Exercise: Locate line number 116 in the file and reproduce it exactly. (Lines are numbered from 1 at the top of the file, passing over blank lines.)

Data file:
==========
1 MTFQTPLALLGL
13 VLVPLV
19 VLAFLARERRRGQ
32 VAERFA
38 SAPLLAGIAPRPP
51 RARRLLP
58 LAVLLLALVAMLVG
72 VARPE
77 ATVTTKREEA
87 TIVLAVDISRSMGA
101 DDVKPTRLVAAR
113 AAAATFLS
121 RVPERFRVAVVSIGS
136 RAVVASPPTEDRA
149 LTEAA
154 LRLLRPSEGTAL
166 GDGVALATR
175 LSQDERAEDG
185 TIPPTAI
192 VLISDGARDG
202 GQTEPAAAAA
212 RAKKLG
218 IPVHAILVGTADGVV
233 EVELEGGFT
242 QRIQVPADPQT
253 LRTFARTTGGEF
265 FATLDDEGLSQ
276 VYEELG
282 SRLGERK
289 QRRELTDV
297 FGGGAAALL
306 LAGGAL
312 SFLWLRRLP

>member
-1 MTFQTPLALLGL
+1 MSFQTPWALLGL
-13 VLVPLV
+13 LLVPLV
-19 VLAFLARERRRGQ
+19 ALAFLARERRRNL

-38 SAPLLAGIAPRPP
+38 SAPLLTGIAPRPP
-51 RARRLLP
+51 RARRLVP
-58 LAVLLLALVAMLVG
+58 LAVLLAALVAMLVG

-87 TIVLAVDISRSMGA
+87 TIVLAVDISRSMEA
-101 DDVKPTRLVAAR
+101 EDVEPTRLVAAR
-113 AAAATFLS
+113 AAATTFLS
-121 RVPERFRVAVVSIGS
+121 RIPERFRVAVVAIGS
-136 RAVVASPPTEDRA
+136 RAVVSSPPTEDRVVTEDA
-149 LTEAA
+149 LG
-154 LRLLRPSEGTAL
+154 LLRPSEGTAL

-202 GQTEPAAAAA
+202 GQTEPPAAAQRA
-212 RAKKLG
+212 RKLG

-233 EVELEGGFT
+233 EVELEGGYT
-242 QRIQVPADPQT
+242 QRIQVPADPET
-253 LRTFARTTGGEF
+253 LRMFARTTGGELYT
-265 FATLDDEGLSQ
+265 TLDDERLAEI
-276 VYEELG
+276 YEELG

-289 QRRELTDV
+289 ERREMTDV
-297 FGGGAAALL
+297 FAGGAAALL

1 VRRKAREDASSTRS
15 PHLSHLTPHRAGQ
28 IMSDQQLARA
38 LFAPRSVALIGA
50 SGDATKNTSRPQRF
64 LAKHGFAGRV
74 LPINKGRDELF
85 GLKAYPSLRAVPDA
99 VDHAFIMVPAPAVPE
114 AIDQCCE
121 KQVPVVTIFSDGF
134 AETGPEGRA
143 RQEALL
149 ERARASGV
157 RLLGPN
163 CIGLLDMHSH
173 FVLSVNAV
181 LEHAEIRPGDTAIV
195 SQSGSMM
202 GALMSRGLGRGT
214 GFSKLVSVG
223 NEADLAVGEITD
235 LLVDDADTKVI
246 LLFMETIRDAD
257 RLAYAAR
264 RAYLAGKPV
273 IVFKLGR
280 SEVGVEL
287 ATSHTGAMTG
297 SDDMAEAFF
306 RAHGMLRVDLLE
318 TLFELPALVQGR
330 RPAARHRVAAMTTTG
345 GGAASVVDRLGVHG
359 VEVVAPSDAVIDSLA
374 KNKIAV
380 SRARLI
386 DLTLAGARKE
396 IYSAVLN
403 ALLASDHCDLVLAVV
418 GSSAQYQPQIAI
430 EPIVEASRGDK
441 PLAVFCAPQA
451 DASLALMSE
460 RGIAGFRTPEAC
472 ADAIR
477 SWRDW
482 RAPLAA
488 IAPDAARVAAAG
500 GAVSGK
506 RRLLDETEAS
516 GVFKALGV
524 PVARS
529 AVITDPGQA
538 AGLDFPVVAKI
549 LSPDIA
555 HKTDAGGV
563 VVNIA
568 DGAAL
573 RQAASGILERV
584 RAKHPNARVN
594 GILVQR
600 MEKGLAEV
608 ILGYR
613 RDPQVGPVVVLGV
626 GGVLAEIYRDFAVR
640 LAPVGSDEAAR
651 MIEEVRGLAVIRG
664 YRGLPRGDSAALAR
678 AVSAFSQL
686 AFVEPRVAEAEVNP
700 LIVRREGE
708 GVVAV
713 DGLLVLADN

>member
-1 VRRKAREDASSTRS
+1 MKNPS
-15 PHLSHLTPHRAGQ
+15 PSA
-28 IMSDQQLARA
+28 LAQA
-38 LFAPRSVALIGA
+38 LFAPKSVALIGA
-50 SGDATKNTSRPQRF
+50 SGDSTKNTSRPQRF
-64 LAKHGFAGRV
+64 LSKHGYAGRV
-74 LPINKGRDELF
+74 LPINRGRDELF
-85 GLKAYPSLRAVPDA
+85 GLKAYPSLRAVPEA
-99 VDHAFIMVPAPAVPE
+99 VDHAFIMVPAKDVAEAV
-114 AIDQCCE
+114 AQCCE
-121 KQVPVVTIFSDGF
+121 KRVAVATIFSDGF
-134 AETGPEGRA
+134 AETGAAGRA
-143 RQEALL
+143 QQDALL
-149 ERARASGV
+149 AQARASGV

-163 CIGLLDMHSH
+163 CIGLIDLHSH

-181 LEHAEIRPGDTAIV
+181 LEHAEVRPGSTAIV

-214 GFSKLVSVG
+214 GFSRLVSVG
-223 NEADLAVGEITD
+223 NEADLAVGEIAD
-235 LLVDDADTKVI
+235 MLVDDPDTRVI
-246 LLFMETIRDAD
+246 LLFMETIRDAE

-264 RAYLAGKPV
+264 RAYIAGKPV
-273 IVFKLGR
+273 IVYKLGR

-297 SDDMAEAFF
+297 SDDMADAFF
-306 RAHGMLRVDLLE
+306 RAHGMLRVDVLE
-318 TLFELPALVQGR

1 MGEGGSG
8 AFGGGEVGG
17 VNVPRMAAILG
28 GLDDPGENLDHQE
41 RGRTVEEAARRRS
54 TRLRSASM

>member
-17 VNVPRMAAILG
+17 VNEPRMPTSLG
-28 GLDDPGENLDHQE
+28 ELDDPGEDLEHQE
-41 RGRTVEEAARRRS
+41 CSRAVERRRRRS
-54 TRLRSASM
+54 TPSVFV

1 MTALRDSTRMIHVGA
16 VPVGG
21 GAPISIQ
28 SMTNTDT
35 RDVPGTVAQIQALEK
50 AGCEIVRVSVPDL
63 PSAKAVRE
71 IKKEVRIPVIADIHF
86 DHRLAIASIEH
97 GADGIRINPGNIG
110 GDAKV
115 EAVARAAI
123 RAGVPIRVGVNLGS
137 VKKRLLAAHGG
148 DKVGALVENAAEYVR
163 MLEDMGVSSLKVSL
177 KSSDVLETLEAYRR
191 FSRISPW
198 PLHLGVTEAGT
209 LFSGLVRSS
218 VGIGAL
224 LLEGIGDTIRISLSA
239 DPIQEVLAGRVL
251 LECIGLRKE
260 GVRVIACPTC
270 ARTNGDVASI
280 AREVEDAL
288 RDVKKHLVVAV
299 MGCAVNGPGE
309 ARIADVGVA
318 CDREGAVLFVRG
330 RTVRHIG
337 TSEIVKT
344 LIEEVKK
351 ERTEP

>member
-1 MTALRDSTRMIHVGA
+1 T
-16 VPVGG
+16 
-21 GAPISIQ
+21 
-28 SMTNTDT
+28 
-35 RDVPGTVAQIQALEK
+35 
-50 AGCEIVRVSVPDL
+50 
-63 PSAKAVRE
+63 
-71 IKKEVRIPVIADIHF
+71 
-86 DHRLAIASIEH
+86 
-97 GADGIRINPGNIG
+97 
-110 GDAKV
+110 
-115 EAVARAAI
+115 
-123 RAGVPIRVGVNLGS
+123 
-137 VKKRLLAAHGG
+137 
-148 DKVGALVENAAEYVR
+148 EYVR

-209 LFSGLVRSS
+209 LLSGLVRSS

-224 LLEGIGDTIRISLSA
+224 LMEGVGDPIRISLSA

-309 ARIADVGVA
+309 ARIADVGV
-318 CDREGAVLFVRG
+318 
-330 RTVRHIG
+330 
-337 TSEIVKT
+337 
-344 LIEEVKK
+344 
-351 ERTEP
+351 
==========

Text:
386 DLTLAGARKE